Microsoft rolled out the welcome mat for Kubernetes this week. It’s a big step in rounding out the company’s cloud container ecosystem, but the company isn’t stopping there.
This week, the company shared more details on its upcoming Azure Container Registry (ACR) service. On Nov. 16, Microsoft will release a preview of ACR, which will serve as a private registry that customers can use to host and manage Docker-formatted container images.
“Azure Container Registry integrates well with orchestrators hosted in Azure Container Service, including Docker Swarm, DC/OS and Kubernetes,” assured Microsoft in a Nov. 7 announcement on its website. “Users can benefit from using familiar tooling capable of working with the open source Docker Registry v2.”
ACR enables customers to manage images involving any type of container deployment, Microsoft assures. It supports both Windows and Linux container images in same registry, along with open source command-line tools (Docker login, push, etc.).
Customers can also use ACR to help automate their container development, security scanning and testing workflows using Visual Studio Team Services and third-party solutions like TwistLock.
Based in San Francisco, TwistLock is a software startup that adds another layer of security to container applications. Taking things a step further than technologies like Docker Notary, Twistlock’s Container Security Suite analyses changes in the runtime environment to detect potential vulnerabilities and help harden containerized apps.
This summer, the company raised $10 million in a Series A round of financing led by TenEleven Ventures and backed by YL Ventures and Rally Ventures. Earlier this week, the company announced Twistlock 1.6 featuring a Runtime Radar, which visually indicates how container images interact with one another.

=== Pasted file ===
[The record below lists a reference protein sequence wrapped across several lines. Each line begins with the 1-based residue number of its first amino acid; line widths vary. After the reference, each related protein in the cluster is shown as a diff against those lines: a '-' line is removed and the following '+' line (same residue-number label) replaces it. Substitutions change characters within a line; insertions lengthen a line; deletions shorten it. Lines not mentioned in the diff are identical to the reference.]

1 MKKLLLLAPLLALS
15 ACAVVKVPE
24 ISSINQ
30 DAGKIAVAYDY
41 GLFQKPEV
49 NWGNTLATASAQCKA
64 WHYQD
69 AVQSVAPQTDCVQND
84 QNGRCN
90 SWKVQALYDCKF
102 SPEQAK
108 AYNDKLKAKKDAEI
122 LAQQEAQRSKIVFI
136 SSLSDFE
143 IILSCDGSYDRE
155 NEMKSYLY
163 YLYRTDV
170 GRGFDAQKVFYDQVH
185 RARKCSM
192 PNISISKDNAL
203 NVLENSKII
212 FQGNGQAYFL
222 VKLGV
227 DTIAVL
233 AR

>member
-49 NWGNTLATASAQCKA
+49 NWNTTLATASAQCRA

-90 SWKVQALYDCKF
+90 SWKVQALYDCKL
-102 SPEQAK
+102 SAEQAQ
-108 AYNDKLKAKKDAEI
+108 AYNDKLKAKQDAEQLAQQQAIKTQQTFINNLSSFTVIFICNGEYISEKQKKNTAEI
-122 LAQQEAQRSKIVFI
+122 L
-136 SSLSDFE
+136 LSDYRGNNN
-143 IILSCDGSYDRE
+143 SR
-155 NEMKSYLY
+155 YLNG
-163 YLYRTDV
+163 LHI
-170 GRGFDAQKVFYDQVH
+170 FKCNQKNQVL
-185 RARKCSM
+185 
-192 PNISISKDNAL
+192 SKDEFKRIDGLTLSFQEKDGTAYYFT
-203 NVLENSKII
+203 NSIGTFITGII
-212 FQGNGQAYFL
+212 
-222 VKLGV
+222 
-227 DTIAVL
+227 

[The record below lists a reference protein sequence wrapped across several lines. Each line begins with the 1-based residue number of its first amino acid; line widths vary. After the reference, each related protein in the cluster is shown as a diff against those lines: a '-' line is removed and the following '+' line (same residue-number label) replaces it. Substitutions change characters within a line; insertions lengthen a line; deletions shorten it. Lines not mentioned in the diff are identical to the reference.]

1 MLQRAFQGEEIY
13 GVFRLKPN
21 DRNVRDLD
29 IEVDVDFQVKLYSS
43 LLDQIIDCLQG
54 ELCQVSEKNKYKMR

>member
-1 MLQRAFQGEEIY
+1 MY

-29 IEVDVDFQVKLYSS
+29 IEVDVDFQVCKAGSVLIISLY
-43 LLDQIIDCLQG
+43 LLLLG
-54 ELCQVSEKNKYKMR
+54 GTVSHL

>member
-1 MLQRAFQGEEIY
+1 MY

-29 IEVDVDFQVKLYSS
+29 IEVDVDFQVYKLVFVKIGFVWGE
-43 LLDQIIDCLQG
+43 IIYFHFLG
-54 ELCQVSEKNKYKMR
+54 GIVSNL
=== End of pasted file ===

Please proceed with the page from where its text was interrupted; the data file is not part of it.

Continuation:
Elsewhere in Microsoft’s growing cloud services portfolio, the company recently announced that Azure Search is now available in Canada. The “search-as-a-service” allows customers to add advanced search capabilities to their mobile and web applications. Also available to Canadian customers is Azure IaaS (infrastructure-as-a-service) Backup, a data-protection product that enables customers to store backups of their Windows servers and client systems and applications, including Exchange and SQL Server.
On Nov. 8, Microsoft announced that five more of its cloud services adhere to the U.S. federal government strict security standards, for a total of 18 Azure Government solutions that adhere to the FedRAMP High baseline. The newcomers include Azure Backup, Notification Hubs, Service Bus, Site Recovery and the company’s StorSimple hybrid cloud storage product.
Azure DocumentDB, Microsoft’s NoSQL cloud database solution, gains a new guided “quick start” experience that generates a personalized, working sample app for new DocumentDB account in mere seconds. Customers can also now restore their DocumentDB databases and collections by contacting Azure support (DocumentDB data is automatically replicated and backed up at regular intervals).
In a security-enhancing move, Microsoft added firewall rules and IP filtering support to DocumentDB, enabling customers to restrict traffic to select IP addresses and ranges. Finally, the solution now supports Polygon and LineString objects for geospatial indexing and querying. Both objects are commonly used to enable geo-fencing capabilities in mobile, telematics and Internet of Things applications.